The Super Bowl is a reflection of the reality of race, class, and status in America.
Coaches used to be fond of saying that sports don’t build character, it’s a reflection of character. Sports is also a reflection of society. The Take a Knee movement inspired by Colin Kaepernick has exposed a very ugly underside of U.S. society.
Locally activists have complained about the fact that the NFL has practically taken over the city. They have hijacked the publicly financed light rail trains, shut downtown driving lanes, and increased commuter pains. But it’s really nothing new. Since when have U.S. citizens really had a say in how their money is spent?
The NFL convinced Minneapolis, as it has cities across the U.S., to give taxpayers’ hard-earned dollars to rich people to help them build stadiums for which the people, the taxpayers, receive very little in return. The nearly billion-dollar boondoggle was initially called the people’s stadium until they realized they didn’t have to pretend. The people are perfectly fine with being duped and swindled. After all, pray tell, what can people do!
And yet, people are outraged about the corporatization of the Super Bowl and the taking over of the city by the wealthy and corporate America. But what’s different? They make decisions about us and for us all the time without asking us.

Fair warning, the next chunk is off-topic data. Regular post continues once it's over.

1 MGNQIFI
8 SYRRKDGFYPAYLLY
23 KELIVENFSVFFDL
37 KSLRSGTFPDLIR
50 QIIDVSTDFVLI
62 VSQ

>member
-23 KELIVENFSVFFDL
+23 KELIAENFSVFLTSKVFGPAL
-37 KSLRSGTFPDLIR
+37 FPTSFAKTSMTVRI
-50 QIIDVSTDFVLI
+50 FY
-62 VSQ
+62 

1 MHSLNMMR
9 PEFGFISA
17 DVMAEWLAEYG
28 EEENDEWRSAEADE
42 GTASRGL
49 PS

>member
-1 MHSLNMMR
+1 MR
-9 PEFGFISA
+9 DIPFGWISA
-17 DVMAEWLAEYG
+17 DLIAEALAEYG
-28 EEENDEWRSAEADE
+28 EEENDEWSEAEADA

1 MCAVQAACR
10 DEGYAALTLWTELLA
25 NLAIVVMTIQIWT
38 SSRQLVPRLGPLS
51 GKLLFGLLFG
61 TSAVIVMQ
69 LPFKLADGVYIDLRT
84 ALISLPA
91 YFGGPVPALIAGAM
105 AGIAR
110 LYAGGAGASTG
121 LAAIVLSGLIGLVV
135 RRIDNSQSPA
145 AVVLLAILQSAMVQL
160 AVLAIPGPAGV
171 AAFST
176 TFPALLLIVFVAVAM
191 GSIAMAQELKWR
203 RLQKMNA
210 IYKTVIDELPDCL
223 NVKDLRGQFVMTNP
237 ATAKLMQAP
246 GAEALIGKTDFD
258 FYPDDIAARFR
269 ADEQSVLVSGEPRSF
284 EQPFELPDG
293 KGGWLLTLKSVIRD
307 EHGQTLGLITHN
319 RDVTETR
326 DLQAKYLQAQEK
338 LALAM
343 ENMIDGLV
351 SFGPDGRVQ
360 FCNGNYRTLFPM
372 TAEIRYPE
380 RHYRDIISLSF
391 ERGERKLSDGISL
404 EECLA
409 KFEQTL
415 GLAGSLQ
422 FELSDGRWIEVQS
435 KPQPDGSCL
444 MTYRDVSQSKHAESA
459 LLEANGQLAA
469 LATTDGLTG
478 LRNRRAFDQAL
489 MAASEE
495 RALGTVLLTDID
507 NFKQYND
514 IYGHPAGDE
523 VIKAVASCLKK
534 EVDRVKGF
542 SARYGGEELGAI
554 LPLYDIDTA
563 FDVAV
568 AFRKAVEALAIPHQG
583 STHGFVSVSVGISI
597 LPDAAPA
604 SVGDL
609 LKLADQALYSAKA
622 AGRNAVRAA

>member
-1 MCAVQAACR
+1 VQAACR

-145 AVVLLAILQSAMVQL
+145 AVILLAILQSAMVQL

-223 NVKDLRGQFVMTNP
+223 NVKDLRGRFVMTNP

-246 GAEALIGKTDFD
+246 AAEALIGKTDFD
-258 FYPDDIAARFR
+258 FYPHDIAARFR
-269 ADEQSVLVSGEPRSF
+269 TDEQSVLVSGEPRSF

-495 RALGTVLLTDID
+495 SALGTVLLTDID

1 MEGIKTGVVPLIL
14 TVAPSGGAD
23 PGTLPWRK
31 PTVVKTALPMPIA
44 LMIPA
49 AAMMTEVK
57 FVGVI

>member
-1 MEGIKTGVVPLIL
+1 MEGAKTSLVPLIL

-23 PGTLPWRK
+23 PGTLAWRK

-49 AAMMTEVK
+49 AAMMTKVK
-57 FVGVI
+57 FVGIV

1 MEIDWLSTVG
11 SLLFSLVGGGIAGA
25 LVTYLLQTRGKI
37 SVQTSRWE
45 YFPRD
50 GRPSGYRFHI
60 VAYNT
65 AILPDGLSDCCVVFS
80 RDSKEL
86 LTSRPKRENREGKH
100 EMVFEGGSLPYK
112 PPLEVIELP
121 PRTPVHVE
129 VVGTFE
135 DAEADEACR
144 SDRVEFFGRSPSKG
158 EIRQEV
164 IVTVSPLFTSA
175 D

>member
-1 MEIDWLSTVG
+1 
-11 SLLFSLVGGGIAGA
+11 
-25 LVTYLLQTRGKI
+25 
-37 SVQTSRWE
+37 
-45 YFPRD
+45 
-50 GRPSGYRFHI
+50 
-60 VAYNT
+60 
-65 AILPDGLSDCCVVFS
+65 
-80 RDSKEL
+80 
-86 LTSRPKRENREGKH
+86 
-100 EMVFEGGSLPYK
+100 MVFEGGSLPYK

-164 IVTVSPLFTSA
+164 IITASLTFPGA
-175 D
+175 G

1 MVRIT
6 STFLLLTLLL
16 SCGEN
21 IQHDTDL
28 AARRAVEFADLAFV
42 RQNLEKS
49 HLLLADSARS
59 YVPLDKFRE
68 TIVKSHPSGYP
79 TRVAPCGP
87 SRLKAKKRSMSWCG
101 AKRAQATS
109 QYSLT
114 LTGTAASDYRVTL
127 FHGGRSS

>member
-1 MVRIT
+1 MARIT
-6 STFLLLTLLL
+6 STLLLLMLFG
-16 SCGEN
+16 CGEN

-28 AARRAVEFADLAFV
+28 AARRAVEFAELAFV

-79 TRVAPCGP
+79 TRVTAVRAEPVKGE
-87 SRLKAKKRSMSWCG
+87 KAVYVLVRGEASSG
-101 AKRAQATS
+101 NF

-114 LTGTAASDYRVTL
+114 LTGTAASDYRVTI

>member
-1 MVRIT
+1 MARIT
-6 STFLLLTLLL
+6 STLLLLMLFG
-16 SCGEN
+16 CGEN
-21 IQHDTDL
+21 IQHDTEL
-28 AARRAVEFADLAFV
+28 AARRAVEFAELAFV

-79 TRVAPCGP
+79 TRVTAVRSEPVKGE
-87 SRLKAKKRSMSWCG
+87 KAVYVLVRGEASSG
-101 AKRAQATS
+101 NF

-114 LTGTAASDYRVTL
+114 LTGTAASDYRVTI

The NFL owns two words of the English language when put together: “Super Bowl.” The NFL doesn’t pay taxes because, incredibly, it is a nonprofit organization.
Money won’t fix this; it can only be solved with political will.
Activists were referred to Homeland Security and other state security apparatus when they inquired about why there was a security perimeter around U.S. Bank Stadium. People who were surprised asked, “Isn’t this the domain of Minneapolis?”
Well, yes, but the “powers that be” have other ideas. The Super Bowl is no mere sporting event, and so it is fertile ground, a real opportunity, not necessarily for scary terrorists but for scare-mongering. That is, it is a propaganda plum. They are not saying why they are deploying over a thousand police officers and hundreds of dogs, dozens of cameras, snipers, a few helicopters, two miles of fences and a bomb squad.
But they don’t have to. They know we will figure it out and be afraid.
Super Bowl security is like airport security. It is not just about security; it is about propaganda. Airports are vulnerable to folks who are committed to doing damage, and the authorities know this, so security is really about convincing the public that it should be afraid. It’s about convincing us as citizens to be afraid of the “other’ so when the U.S. says we have to bomb the “other” we give our quick and quiet assent.
Cynical folks may assume that another reason for the security overkill is to keep that dreaded “Take a Knee” movement away from their game. And it is indeed a new form of a movement aimed at the plague of police violence and the related problem of racism in this country.
The NFL wants no part of those protests, so it is indeed likely they extended the perimeter to prevent the protests. But the NFL need not worry. The complaint press has overlooked the young people who have taken this opportunity to put the spotlight on the problem of police violence.